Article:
Born in and now returned to Yorkshire from Scotland, spending summers in Italy. I knit socks but prefer to wear flip flops
Tuesday, 5 April 2011
Plants and pests and pessimism
I've been working hard in the garden during the recent sunny weather, its so tidy that I am running out of weeds to uproot. We live in the hills so face a constant battle against the elements and everything happens a little later than the rest of the country. For example we bought this rhododendron a while back, it's called Christmas Cheer and should flower in January, it will be out soon. I'd been longing for my daffodils to open but we've had such strong winds that most of the ones in the back garden are now in the prone position. I wish they would spring up again but it isn't going to happen, such a pity. I managed to get slightly ahead with these tulips by keeping them in the greenhouse otherwise they wouldn't be flowering for a week or two yet. Not only is the climate against me but I also have the destructive forces of the local wildlife to contend with. Last autumn, and the autumn before, (the triumph of hope over experience - Samuel Johnson), I planted over 100 crocus bulbs. Straight away quite a lot were dug up and eaten but now that the remainder have emerged and started to flower they have been consumed too. I don't know what is doing it, I've thought pheasant, squirrels or blackbirds but it is truly annoying. Every time I go out I find more empty holes and cast aside stalks, it's the actual bulb that is being eaten. I had a zinc pot full of flowering crocus on the window cill beside the front door, the other morning I found it had been pulled down onto the ground, the contents emptied out and every single bulb, probably a couple of dozen, eaten.Now that practically all the crocus have gone, the blighter has been investigating my tulips, obviously not quite as tasty because this one is only half eaten. A glass half full person might say it's only some cheap bulbs, could be worse, could be your hellebores, but I'm a glass half empty girl and I don't like it. It's so disappointing, I'd have been better just putting the bulbs straight onto the bird table. I garden organically to encourage wildlife and help the planet, I feed the birds regularly and that's the thanks I get.
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Blame the squirrels - they have a thing about bulbs.ReplyDelete
Unless they are red squirrels and they are far too cute to do anything like that ;)
How frustrating after all your efforts. I wonder if it is the squirrels? They can be so destructive. I suggest you go and pour yourself a large glass of wine to console yourself.ReplyDelete
My vote would be for squirrels. We had lots of squirrels in our last garden (on the edge of town), but we have only seen one in theis garden (in the middle of the country!)ReplyDelete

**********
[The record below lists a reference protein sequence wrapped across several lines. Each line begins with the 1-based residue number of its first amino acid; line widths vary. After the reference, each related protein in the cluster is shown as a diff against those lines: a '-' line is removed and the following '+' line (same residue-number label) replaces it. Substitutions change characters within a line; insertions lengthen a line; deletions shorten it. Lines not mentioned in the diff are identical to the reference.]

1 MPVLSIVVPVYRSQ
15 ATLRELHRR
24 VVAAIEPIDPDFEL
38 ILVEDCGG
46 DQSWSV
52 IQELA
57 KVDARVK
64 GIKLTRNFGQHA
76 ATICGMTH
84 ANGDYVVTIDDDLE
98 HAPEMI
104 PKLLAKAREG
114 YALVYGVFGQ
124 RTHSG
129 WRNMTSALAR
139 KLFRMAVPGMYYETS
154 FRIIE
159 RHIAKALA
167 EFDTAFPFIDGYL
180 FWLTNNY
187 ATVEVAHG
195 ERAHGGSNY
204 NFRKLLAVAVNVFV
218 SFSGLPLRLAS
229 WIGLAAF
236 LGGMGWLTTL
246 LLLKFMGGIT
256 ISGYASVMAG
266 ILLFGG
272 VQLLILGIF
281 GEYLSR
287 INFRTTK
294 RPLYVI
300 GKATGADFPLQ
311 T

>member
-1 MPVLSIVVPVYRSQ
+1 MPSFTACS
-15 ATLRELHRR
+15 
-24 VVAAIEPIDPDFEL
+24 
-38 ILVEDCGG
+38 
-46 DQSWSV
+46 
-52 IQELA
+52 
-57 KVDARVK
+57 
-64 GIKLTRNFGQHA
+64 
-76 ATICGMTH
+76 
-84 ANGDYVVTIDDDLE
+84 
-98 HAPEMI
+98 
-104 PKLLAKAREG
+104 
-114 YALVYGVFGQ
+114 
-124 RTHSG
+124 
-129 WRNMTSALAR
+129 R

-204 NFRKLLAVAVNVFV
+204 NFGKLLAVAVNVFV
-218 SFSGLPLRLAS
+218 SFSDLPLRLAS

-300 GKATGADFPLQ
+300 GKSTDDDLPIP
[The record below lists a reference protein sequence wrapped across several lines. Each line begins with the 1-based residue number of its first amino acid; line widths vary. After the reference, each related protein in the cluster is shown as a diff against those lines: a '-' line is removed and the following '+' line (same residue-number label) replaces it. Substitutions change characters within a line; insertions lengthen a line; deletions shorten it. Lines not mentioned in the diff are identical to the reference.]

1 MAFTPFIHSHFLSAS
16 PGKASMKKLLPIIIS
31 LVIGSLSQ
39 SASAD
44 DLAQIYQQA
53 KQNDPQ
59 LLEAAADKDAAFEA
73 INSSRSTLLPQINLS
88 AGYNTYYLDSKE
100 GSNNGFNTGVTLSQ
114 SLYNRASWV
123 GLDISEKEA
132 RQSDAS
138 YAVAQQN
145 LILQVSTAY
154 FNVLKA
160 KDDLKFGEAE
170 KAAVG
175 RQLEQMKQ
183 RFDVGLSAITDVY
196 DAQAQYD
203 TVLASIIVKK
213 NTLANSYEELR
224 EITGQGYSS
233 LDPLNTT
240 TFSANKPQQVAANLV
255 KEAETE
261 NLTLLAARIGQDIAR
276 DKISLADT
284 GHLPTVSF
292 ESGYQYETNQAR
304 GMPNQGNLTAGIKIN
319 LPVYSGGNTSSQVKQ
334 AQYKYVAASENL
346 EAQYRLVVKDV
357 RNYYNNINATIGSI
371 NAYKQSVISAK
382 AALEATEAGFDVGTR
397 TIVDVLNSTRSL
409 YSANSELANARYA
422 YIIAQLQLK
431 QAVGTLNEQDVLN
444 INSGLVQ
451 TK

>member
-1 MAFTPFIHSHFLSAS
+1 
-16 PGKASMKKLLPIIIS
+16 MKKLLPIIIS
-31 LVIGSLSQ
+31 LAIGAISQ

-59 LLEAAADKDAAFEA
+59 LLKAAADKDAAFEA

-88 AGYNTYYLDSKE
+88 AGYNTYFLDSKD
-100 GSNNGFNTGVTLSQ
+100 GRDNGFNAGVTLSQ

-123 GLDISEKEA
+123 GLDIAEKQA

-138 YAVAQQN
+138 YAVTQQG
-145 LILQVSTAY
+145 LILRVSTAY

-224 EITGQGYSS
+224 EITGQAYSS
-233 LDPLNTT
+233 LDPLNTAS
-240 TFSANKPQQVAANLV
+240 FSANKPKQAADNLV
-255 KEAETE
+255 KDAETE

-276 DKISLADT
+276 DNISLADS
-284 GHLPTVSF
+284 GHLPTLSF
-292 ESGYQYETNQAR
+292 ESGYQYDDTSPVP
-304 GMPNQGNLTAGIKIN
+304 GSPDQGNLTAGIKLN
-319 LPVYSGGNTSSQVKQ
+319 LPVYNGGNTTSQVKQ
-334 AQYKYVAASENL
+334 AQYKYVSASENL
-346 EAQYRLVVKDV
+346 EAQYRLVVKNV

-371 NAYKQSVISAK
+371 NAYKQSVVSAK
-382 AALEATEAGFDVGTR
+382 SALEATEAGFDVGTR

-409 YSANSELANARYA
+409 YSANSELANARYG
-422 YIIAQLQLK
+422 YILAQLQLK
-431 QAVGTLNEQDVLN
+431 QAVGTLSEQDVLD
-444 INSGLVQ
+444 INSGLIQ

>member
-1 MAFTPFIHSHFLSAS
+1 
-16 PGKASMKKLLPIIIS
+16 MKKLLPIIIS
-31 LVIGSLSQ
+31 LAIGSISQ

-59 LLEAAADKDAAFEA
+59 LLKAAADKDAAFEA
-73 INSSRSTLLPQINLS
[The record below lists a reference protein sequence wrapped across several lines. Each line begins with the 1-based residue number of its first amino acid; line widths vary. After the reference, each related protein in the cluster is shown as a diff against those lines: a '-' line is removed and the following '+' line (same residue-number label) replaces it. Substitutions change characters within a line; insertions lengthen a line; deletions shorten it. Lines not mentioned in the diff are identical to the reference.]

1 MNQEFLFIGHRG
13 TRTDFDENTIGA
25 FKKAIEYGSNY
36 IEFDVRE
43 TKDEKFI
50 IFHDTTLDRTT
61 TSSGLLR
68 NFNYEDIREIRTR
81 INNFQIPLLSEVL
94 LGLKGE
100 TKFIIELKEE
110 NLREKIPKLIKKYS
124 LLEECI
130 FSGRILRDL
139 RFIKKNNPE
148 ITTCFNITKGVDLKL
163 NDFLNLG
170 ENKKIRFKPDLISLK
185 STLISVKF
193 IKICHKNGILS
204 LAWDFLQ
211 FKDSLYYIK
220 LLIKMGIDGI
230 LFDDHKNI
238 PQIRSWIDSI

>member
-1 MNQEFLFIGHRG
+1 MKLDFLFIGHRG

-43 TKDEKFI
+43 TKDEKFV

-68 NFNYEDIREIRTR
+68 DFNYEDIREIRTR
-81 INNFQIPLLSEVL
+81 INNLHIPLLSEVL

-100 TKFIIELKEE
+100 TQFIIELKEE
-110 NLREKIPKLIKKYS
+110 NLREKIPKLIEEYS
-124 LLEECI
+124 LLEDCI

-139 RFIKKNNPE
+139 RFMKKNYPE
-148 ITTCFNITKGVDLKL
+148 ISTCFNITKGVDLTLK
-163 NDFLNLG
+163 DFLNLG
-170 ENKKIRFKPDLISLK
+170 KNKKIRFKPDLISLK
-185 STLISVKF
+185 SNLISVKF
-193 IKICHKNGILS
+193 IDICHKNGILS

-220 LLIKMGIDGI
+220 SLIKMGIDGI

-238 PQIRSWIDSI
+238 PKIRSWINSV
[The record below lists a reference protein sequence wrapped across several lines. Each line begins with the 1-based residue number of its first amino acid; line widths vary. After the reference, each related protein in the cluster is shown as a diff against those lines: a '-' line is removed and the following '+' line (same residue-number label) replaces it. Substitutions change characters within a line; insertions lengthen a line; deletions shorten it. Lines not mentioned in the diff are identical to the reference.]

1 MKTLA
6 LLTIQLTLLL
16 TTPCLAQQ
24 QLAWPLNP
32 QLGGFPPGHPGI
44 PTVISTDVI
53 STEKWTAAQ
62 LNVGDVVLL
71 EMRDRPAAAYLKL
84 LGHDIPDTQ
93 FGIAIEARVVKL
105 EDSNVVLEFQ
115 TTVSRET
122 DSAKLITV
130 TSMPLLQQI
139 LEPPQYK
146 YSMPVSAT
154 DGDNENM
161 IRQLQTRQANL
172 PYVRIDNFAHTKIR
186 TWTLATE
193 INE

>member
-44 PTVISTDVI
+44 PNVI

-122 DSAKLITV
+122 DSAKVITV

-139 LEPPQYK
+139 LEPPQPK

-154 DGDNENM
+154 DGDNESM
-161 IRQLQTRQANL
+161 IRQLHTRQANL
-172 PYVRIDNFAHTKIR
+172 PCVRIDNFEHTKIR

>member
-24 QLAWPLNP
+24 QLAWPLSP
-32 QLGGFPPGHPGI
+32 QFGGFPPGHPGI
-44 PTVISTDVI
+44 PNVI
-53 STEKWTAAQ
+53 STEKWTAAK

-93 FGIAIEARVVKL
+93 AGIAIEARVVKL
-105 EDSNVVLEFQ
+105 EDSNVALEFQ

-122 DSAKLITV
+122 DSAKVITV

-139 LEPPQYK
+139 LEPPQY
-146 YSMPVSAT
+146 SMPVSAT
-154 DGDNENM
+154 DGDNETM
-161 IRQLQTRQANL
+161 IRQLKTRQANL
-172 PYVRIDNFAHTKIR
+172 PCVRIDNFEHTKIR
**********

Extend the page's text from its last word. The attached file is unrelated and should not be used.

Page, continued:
Guess it probably was squirrels. How annoying! I'm with josiekitten on the wine!!!! RosReplyDelete
Something used to attack my pots and I have solved the problem by covering them with netting or putting stones on the surface. Not very attractive I know, but it has done the trick. I am not sure if it would work on a flower bed.ReplyDelete
This is why I don't 'do' gardening - I can't stand the disappointment when things fail to do what they should do!! Your rhodoedendron is going to be lovely, by the looks of it.ReplyDelete
I blamed mice for mine. My daffys got flattened too! xxReplyDelete
Grr it is annoying to lose plants like this. your daffodils at least seem to be blooming in line with the rest of the UK.ReplyDelete
Our tulips used to be eaten all the time so we stopped planting them. We have lily of the valley that blooms and spreads so I'm guessing those bulbs are not very tasty!ReplyDelete
When I see blown over daffs in my garden, I pick them to display indoors.ReplyDelete
How disappointing about the bulbs.
the squirrels are the most likely culprits. I have trouble with muntjack deer which LOVE to eat the tops off any newly-emerging bulbs, especially muscari. They quite like rosebuds and pansies too...!ReplyDelete
I would say squirrels too, they're known to have a penchant for bulbs, on the other hand, it might be a bear!! But I think perhaps the squirrel is more likely! As to weeds, I have plenty if you're offering to help?? And your garden is a heck of a lot further forward than mine is! So much so that I'm off to South Carolina next week in search of some sun and some flowers!ReplyDelete
Your tulips are much more advanced than ours. I was even beginning to doubt that I'd planted any. Hope you solve the mystery of the phantom bulb eaters.ReplyDelete
I'm with everyone on the squirrel front. Little blighters damage everything.ReplyDelete
What about getting a wildlife camera and and honing it in on a few recently planted crocus bulbs as bait? You can get some relatively inexpensive cameras now that plug straight into your computer so you can watch the wildlife comings and goings with your feet up plus you can find out for definite who the thief is!